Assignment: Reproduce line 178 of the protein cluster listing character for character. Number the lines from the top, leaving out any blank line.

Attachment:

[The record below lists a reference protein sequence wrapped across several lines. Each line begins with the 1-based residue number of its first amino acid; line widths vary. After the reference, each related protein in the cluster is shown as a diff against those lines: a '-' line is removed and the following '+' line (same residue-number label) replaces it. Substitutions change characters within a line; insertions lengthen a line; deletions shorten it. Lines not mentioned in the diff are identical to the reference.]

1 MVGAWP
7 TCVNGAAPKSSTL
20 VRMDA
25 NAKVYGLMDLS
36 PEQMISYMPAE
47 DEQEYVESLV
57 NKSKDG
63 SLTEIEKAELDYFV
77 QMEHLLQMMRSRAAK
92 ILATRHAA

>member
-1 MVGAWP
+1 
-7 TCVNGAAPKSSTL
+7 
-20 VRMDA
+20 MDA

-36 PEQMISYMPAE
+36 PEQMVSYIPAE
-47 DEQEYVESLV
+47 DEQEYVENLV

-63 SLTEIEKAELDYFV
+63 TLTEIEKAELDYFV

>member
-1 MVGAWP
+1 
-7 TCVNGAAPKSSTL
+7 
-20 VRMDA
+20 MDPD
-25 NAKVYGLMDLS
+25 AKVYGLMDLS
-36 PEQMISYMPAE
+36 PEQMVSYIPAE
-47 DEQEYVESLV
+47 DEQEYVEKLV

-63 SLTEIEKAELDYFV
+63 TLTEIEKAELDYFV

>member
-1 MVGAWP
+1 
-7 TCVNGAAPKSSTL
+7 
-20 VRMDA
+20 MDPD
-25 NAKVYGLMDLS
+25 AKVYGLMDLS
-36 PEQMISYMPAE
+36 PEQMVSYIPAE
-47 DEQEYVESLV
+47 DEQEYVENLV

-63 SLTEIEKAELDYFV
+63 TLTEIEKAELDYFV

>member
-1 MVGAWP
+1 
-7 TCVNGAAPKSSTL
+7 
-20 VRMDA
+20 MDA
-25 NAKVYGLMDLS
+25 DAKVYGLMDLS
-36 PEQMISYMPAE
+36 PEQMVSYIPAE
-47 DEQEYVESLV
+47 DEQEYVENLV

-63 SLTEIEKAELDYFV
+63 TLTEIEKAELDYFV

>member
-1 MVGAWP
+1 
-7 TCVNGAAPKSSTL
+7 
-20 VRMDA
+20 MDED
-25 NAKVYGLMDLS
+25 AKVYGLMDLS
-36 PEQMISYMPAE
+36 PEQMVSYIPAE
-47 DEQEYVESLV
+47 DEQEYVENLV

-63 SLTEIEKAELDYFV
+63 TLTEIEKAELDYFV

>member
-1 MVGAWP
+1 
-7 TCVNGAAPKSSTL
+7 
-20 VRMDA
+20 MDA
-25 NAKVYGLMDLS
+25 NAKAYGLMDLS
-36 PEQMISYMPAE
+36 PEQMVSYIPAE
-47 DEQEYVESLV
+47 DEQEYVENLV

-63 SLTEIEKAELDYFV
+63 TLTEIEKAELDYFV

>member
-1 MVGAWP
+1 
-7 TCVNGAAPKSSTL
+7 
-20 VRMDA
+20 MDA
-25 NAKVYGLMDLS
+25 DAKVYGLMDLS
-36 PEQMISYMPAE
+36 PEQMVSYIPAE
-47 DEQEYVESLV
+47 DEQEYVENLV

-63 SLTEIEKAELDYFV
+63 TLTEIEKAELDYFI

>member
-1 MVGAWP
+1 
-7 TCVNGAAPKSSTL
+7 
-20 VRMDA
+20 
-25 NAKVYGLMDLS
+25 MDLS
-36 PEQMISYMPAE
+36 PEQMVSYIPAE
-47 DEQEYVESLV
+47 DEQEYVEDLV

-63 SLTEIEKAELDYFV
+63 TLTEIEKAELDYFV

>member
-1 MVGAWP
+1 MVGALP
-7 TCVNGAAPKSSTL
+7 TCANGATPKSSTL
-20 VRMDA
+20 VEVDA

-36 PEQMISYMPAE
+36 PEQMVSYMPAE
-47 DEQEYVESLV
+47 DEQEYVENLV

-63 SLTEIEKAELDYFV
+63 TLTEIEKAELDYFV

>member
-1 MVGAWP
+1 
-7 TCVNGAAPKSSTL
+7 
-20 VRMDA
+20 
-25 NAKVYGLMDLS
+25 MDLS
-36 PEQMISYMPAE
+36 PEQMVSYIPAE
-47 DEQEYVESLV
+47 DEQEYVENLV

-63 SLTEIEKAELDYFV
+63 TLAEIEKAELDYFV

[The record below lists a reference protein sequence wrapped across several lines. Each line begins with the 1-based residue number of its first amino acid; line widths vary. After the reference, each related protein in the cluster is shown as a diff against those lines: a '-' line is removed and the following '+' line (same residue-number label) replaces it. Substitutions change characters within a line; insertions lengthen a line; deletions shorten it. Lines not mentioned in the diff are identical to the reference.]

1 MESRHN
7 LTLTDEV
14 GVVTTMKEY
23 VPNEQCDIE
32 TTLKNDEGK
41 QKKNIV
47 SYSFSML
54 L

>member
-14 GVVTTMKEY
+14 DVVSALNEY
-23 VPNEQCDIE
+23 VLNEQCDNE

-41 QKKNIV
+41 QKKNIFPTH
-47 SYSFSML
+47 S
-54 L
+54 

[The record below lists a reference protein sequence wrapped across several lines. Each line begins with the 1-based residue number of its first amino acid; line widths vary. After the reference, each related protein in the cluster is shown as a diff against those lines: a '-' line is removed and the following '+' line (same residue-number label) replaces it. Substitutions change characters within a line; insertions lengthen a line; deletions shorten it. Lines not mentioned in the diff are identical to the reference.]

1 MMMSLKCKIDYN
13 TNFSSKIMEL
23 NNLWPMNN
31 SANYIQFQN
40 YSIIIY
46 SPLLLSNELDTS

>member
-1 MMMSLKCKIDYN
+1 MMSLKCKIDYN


[The record below lists a reference protein sequence wrapped across several lines. Each line begins with the 1-based residue number of its first amino acid; line widths vary. After the reference, each related protein in the cluster is shown as a diff against those lines: a '-' line is removed and the following '+' line (same residue-number label) replaces it. Substitutions change characters within a line; insertions lengthen a line; deletions shorten it. Lines not mentioned in the diff are identical to the reference.]